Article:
awww.atlassian.com_git_workflows_pageSections_00_contentFullWi8d521f009510845da8a775ae760d479a.png

    The two developers could discuss and develop the feature inside of the pull request. When they’re done, one of them would file another pull request asking to merge the feature into the official master branch. This kind of flexibility makes pull requests very powerful collaboration tool in the Forking workflow.

    Example
    The example below demonstrates how pull requests can be used in the Forking Workflow. It is equally applicable to developers working in small teams and to a third-party developer contributing to an open source project.

    In the example, Mary is a developer, and John is the project maintainer. Both of them have their own public Bitbucket repositories, and John’s contains the official project.

    Mary forks the official project
    awww.atlassian.com_git_workflows_pageSections_00_contentFullWi5f062d8791b8d87bc59d6801182f4d2a.png

    To start working in the project, Mary first needs to fork John’s Bitbucket repository. She can do this by signing in to Bitbucket, navigating to John’s repository, and clicking the Fork button.

    awww.atlassian.com_git_workflows_pageSections_00_contentFullWi5c199206c0316c1ac267398d0edcb344.png

    After filling out the name and description for the forked repository, she will have a server-side copy of the project.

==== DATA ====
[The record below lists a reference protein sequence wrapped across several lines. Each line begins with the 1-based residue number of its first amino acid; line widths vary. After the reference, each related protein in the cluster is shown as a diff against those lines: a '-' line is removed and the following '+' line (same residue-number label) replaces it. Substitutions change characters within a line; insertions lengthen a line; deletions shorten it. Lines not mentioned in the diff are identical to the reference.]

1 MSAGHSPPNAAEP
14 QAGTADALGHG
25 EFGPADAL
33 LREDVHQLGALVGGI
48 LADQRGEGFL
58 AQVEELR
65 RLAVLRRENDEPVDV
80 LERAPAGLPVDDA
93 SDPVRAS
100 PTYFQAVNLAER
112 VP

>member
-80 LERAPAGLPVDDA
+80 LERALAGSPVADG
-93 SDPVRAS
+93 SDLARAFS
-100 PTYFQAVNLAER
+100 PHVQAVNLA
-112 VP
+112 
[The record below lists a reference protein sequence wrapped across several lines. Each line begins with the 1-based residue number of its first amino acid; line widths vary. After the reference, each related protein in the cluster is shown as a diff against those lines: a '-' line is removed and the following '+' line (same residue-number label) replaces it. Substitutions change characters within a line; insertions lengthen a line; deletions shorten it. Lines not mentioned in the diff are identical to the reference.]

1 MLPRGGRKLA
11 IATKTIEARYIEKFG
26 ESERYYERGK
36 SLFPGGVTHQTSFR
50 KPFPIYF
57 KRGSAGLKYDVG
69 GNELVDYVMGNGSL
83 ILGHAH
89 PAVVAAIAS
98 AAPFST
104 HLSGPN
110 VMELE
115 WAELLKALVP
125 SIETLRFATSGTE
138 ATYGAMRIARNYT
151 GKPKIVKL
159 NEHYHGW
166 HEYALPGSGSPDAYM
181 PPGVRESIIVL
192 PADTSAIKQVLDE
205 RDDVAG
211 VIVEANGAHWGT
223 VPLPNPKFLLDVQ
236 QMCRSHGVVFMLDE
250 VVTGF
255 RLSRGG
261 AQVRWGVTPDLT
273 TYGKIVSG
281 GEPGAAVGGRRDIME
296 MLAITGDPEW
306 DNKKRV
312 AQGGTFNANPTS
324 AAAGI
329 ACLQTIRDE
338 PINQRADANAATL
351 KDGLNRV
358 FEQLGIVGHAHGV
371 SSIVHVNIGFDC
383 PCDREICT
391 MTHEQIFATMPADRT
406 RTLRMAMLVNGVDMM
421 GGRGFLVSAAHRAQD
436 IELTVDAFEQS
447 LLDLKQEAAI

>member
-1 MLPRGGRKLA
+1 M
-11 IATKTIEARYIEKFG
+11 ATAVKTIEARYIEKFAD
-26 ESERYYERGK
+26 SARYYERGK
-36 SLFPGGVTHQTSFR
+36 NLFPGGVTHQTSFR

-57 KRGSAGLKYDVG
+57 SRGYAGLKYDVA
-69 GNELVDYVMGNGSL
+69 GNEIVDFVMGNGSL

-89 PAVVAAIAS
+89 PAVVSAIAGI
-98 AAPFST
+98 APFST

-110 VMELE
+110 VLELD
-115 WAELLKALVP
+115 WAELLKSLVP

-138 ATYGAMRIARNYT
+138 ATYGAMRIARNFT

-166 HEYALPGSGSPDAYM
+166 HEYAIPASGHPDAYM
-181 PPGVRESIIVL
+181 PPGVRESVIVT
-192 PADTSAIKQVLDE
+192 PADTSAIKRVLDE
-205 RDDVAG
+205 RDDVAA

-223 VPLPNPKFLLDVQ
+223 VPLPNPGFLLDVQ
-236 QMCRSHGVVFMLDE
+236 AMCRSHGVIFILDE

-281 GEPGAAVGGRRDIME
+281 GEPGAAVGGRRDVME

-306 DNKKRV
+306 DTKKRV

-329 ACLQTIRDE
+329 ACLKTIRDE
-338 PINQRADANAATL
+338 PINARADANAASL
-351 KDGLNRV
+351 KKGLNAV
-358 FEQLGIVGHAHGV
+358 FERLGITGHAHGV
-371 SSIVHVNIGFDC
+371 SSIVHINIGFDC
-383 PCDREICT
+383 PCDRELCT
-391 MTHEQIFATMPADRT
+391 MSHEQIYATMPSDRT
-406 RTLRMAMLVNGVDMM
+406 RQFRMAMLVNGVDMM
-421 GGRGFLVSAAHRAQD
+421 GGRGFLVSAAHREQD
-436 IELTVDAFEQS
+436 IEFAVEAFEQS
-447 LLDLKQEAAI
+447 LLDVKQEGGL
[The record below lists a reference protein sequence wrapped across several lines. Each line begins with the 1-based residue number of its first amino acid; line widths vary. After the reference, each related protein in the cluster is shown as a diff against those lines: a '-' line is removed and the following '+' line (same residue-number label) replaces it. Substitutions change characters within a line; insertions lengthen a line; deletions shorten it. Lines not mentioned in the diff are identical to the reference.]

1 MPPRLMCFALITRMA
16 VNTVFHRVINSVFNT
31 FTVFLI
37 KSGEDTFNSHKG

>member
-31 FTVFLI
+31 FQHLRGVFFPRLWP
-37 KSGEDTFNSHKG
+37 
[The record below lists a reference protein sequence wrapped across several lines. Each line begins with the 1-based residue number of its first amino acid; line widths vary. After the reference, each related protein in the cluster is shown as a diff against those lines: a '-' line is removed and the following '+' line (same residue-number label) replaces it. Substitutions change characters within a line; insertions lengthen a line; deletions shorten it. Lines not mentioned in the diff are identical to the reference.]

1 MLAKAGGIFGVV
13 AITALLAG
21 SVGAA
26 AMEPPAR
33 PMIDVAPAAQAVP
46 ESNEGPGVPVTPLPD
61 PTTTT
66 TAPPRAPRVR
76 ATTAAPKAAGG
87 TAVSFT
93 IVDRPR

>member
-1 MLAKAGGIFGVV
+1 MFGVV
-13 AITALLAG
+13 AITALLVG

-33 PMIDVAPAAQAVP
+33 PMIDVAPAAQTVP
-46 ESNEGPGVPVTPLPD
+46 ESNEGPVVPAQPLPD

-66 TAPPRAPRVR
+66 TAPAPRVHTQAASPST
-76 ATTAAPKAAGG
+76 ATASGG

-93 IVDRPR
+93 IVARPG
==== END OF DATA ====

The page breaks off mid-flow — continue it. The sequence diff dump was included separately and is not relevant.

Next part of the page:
Mary clones her Bitbucket repository
    awww.atlassian.com_git_workflows_pageSections_00_contentFullWi67629e6259dc6622d252406c1958e425.png

    Next, Mary needs to clone the Bitbucket repository that she just forked. This will give her a working copy of the project on her local machine. She can do this by running the following command:

    git clone https://[email protected]/user/repo.git

    Keep in mind that git clone automatically creates an origin remote that points back to Mary’s forked repository.

    Mary develops a new feature
    awww.atlassian.com_git_workflows_pageSections_00_contentFullWic21398a95e1b359eb98fca9cc78577d0.png

    Before she starts writing any code, Mary needs to create a new branch for the feature. This branch is what she will use as the source branch of the pull request.

    git checkout -b some-feature
    # Edit some code
    git commit -a -m "Add first draft of some feature"

    Mary can use as many commits as she needs to create the feature. And, if the feature’s history is messier than she would like, she can use an interactive rebase to remove or squash unnecessary commits. For larger projects, cleaning up a feature’s history makes it much easier for the project maintainer to see what’s going on in the pull request.